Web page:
flag image

Employee health insurance plan for 2013 approved


by Thomas Beeler
Editor of The Granite State News
October 04, 2012
WOLFEBORO — At their Sept. 19 meeting Wolfeboro selectmen approved switching health insurance carriers and adopted a new employee health insurance plan for 2013.

The town's health insurance contract with the Local Government Center (LGC) expires on Dec. 31. As it did the last time a contract came up for renewal or replacement the town formed a Health Insurance Advisory Committee to solicit bids and evaluate offered plans with the help of Beth Smith from Benefit Strategies.

Smith came to the Sept. 19 selectmen's meeting to present the results and make recommendations.

She said the committee reviewed the options presented and preferred plans from SchoolCare over those offered by LGC. This was good news because the town's premium contribution under the LGC plan was $1,273,633 a year while using the same mix of plans from SchoolCare the premium contribution would be reduced to $1,077,219, a saving of $196,414 or 15 percent.

Under the current plan the percentage of the total premium paid by the town was 96 percent for a Matthew Thornton Blue 15 Plan with a $500 deductible and 93 percent for the Matthew Thornton 5 Plan or Blue Choice with no deductibles.

Under the SchoolCare plans serviced by Cigna the town's percentage would be fixed at 93 percent of the Open ∑Access plan, which includes a $250 individual deductible and a $500 family deductible. Employees can choose an HMO or a Point of Service (POS) Plan instead of the Open Access Plan. The two alternatives are equivalent to those offered by LGC.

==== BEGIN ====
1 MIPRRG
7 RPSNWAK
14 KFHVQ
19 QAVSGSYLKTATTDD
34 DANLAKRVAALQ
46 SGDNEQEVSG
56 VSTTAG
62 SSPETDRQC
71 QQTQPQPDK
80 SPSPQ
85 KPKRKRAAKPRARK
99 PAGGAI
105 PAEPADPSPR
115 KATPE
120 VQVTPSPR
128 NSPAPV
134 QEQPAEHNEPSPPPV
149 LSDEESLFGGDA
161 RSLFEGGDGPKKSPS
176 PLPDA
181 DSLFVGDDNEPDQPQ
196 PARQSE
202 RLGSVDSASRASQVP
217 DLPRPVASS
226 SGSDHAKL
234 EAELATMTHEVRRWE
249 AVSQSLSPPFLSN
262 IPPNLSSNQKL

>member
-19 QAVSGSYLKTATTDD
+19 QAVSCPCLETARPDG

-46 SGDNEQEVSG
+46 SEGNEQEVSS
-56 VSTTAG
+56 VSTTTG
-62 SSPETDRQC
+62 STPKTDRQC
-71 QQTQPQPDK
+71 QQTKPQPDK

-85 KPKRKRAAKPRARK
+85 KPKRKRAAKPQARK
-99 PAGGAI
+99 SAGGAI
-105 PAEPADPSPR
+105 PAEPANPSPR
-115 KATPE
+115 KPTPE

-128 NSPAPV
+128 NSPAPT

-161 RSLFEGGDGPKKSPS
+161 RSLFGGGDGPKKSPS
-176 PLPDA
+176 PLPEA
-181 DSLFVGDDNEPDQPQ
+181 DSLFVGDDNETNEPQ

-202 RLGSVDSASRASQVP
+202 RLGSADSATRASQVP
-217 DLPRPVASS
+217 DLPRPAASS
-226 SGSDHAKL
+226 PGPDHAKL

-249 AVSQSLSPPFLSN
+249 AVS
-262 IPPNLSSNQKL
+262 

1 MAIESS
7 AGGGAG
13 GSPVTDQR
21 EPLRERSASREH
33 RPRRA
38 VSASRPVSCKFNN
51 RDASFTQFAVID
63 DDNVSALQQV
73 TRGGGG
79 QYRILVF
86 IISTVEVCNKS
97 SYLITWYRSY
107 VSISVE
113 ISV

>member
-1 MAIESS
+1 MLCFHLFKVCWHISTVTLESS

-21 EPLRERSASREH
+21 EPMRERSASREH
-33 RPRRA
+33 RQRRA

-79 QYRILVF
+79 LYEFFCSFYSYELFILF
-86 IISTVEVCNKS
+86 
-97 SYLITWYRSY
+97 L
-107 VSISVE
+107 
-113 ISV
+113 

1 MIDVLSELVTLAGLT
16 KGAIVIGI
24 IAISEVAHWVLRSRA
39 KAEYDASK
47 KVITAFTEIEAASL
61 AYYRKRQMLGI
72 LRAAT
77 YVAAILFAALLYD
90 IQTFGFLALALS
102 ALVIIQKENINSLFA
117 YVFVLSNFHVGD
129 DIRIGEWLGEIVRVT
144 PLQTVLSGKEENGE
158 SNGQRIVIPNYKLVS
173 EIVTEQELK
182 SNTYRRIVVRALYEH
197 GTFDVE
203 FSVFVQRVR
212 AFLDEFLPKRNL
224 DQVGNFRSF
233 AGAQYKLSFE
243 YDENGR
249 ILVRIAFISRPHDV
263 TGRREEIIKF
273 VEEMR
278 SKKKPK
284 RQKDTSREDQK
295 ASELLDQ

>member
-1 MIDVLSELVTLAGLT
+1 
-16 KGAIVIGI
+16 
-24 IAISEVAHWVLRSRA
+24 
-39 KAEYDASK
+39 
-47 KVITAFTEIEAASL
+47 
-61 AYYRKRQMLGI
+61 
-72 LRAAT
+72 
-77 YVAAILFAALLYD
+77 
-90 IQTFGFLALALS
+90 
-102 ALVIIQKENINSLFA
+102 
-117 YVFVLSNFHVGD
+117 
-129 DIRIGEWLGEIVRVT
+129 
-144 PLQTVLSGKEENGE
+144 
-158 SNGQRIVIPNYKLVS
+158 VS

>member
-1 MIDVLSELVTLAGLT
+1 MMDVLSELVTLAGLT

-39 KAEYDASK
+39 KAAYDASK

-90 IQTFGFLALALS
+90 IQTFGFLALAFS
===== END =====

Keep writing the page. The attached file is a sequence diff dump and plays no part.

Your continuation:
Smith proposed that the town consider two options to help employees reduce their cost insurance, a Health Reimbursement Arrangement (HRA) or a Flexible Spending Account (FSA).

The HRA would reimburse employees who enrolled in the Open Access Plan for 100 percent of their deductible cost and 50 percent of their co-payments. Those who sign up for the other two plans would not receive the HRA. Smith provided an analysis that assumed 50 percent of all employees would make use of the HRA (a "50 percent loss ratio"), the HRA would cost the town $35,625 plus an administration fee of up to $3,500. This would reduce the town's savings on premiums from $196,414 to $157,289 (from 15 percent to 12.4 percent). Actual costs will depend on how much the HRA is used: the maximum cost at 100 percent participation would double to $71,250.

The FSA would include all employees regardless of plan chosen. The town would pay into each individual's Flexible Spending Account $325 for those with single coverage and $625 for those with two-person or family coverage. Employees could also contribute to their accounts. FSA funds could be used to reimburse out-of-pocket costs for any IRS-allowable medical, dental or vision expense. Administrative costs would be less than the HRA and the town's savings on premiums over the current plan would also be slightly higher $158,574 or 12.5 percent.

Selectman Dave Senecal said the loss ratio/HRA participation in Ossipee is 30 percent, much lower than the 50 percent used in Smith's projections.

Town Manager Dave Owen said that the committee's recommendation was to adopt the FSA rather than the HRA. Owen also pointed out that the percentage of dental insurance paid by the town would also be reduced from 95 percent to 93 percent.

Selectman Sarah Silk moved that the town adopt the committee's recommendation of SchoolCare and an FSA plan. Selectman Dave Bowers seconded the motion, which was approved unanimously.

Martin Lord Osman
Northern Human Services
PArkerVillager Internal Page
Coos County Department of Corr
Thanks for visiting SalmonPress.com